The last few weeks have been chaotic for American PC vendor, Hewlett-Packard (HP), with the shock announcement it would be getting rid of its PC business by the end of the year (or maybe not) and shuttering its (WebOS tablet initiative (or maybe not).
These announcements have created a significant degree of uncertainty about the company not only among shareholders, but among public and enterprise customers as well.
“HP is flailing, causing more uncertainty and increasing the risk of doing business with it,” Ovum research fellow, Carter Lusher, said.
“As a consequence, CIOs should beware of the downsides of making major commitments to HP products and services.”
As early as Wednesday, the word on the grapevine was that HP’s Board of Directors were meeting to decide whether or not to CEO Leo Apotheker should be replaced.
This rumour became fact just a day later, with Apotheker being ousted from his position and replaced by HP director Meg Whitman, who formerly headed up online auction site, eBay, as CEO.
However, despite the Board’s seemingly swift ousting of Apotheker, who was in the position for less than a year, Ovum’s Lusher believes that damage has already been done and HP is being increasingly seen as a company in disarray.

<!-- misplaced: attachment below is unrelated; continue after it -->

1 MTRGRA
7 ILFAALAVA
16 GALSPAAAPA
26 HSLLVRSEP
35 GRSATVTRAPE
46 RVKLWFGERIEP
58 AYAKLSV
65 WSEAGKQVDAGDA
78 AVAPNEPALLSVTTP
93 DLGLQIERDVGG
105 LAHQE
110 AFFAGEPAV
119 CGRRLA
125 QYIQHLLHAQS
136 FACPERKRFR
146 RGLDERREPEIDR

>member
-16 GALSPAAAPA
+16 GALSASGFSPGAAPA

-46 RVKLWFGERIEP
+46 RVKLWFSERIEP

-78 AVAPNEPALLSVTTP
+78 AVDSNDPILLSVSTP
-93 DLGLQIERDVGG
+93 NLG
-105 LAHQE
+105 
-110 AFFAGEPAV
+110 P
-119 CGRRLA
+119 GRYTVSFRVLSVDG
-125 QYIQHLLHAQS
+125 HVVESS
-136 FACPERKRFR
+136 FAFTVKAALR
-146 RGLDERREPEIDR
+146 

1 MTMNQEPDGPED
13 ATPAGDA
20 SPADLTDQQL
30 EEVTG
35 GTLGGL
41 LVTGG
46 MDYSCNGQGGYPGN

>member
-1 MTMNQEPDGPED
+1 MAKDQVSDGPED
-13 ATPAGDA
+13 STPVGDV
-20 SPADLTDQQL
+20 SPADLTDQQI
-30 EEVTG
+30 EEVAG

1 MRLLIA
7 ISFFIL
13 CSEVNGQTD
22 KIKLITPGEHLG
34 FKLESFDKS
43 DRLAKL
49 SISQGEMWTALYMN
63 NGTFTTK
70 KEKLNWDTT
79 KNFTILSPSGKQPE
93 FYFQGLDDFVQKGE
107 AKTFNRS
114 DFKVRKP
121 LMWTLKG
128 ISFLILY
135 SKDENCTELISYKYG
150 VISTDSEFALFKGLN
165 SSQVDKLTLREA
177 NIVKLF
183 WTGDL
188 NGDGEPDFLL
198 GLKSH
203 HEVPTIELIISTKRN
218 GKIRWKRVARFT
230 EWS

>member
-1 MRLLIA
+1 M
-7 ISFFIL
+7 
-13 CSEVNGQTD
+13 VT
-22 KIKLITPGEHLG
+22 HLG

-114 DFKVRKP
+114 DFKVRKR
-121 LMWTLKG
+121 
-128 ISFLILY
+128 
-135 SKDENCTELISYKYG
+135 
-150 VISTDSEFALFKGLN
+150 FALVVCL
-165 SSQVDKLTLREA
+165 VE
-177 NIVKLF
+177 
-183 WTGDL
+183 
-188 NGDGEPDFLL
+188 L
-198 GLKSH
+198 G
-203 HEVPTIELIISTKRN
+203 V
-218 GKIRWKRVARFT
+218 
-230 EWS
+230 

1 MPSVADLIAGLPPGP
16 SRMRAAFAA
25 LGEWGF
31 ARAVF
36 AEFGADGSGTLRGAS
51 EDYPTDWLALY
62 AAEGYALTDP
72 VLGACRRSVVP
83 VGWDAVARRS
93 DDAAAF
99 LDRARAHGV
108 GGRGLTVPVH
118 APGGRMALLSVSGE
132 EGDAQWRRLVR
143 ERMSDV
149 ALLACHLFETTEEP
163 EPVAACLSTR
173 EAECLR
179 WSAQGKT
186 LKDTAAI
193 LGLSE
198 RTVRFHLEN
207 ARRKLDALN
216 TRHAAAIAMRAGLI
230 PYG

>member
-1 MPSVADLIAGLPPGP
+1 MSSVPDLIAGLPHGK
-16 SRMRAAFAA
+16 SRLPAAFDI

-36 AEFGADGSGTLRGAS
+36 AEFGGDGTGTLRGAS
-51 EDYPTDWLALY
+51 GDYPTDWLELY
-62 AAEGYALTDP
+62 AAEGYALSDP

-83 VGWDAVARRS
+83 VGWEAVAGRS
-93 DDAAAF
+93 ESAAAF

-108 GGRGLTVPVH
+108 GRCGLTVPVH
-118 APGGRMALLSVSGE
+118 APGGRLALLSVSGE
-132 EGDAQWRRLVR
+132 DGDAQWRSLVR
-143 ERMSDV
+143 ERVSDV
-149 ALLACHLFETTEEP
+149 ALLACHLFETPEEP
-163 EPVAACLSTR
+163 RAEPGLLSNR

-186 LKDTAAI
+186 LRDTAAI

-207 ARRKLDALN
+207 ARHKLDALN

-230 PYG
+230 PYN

“This is a damning indictment of not just the new CEO, but also the Board itself,” Lusher said.
With HP employees already demoralised after severe cost cutting and layoffs that have spanned over a decade, Lusher warns that it is possible that other “key executives and staff are getting ready to leave or are mentally out the door.”
As a result of all of this malaise and uncertainty that has been hanging over HP, Ovum's advice for organizations is to adopt a “risk premium” approach when dealing with HP, and ask for better discounts, pricing, or packaging during deal negotiations.
“CIOs should also explore new terms and conditions that protect the company should HP be broken or experience major disruption to its business,” Lusher added.
Ovum recently found that mobile phone shipments (will surpass 835 million in Asia-Pacific.